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The Australian Communications Media Authority (ACMA) has revealed a decline in the number of complaints lodged towards telecommunication carriers, a whole year after introducing strict new complaint handling requirements, however, with a significant Australian telco omitted from the results, how much better has it really gotten?

Complaints about smartphones are always high because they are the most purchased piece of technology kit; however, confusion has emerged into the accuracy of data supplied by carriers to ACMA following its decision to omit Optus from its Telecommunications complaints handling 2018 to 2019 report.

In their latest report, the company claims they are now excluding data from carriers indicating they must improve the accuracy of the data they provide.

According to ACMA, failure to provide accurate data can reduce the validity of the information, impacting its ability to make informed, evidence-based decisions.

As a result of multiple amendments of Optus’ data submissions, and ‘ongoing data anomalies’ ACMA has used its powers to require Optus to obtain an external audit of its compliance.

Optus will only be included in future reports, once ACMA is confident of its accuracy.

For this reason, the following information may not be an entirely accurate interpretation of the Australian telecommunication industry.

ACMA released data showing 1.4 million complaints were received by telcos over the full 2018-19 financial year, revealing complaint levels over the year dropped from a high of 123 complaints per 10,000 services in Q2 to 97 complaints in Q4, with median resolution times dropping from six days to five.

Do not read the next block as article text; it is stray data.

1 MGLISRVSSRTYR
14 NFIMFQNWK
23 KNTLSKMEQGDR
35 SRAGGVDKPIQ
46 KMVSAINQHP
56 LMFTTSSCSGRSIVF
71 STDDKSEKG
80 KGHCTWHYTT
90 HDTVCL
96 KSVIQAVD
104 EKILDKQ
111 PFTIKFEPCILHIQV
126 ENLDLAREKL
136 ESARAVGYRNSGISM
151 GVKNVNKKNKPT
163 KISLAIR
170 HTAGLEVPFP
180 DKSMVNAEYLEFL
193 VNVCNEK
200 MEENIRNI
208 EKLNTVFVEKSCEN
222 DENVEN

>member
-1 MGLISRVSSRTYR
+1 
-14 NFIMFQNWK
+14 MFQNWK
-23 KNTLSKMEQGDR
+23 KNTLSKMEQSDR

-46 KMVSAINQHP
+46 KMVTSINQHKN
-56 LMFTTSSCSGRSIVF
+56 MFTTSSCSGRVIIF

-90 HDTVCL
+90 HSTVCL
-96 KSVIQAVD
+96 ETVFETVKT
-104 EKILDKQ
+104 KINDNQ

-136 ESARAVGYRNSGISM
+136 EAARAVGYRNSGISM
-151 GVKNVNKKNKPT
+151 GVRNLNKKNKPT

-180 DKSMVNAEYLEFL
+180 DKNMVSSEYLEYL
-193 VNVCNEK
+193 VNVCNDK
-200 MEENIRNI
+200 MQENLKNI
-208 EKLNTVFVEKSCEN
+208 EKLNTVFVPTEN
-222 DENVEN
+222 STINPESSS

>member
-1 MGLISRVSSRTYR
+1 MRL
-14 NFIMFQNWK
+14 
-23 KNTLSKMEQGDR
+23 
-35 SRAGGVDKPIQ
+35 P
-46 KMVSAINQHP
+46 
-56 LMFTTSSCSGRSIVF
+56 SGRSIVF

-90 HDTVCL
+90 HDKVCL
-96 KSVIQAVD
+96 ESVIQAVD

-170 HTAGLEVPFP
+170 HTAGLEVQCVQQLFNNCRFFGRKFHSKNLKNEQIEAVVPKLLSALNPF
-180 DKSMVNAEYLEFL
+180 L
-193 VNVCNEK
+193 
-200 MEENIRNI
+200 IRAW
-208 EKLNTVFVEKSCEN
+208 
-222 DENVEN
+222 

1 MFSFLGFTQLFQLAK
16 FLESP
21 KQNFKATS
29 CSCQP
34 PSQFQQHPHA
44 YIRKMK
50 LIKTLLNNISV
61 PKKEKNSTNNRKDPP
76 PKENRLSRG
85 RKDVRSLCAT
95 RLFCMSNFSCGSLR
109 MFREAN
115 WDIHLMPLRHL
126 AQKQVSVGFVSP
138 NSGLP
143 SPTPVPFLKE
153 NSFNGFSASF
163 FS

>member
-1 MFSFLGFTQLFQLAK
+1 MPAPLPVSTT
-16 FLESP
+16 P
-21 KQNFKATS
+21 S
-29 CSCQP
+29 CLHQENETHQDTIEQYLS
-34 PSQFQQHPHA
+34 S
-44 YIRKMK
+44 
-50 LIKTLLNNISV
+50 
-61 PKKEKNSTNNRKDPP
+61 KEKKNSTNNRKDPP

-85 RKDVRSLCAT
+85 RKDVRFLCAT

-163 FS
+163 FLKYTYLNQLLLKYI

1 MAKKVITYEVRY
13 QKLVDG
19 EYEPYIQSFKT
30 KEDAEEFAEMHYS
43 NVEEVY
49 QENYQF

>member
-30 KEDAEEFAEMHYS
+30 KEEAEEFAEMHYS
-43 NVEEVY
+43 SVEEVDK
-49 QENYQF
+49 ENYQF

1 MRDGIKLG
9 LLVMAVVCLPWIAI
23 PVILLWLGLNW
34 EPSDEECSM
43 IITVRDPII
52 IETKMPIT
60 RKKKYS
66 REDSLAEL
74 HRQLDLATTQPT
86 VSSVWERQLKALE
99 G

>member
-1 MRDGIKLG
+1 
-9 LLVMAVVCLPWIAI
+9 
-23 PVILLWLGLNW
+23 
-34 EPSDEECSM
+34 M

Despite the good news, ACMA Chair Nerida O’Loughlin said: “that complaint levels are still too high.”

Complaints about broadband services delivered over the NBN averaged 193 per 10,000 services, compared to older fixed broadband networks which average 369 complaints.

Voice only services delivered over the NBN had the highest level of complaints with an average of 494 complaints per 10,000 services, resulting in ACMA requesting information for the root cause of the issue.

NBN satellite services recorded the least amount of complaints, averaging 54 complaints per 10,000 services.

Fibre to the curb service complaints dropped from 744 in the first quarter to 282 in the final quarter.

Ms O’Loughlin sees the maturity of the technology in question as an indicator of the complaint numbers.

Finally, referrals to the ombudsman fell to 5.4% from a peak of 10.9%, with total TIO complaints averaging 24,956 for the year.

Communications Alliance CEO, John Stanton said it was encouraging that the service provider resolved more than 94% of the complaints.

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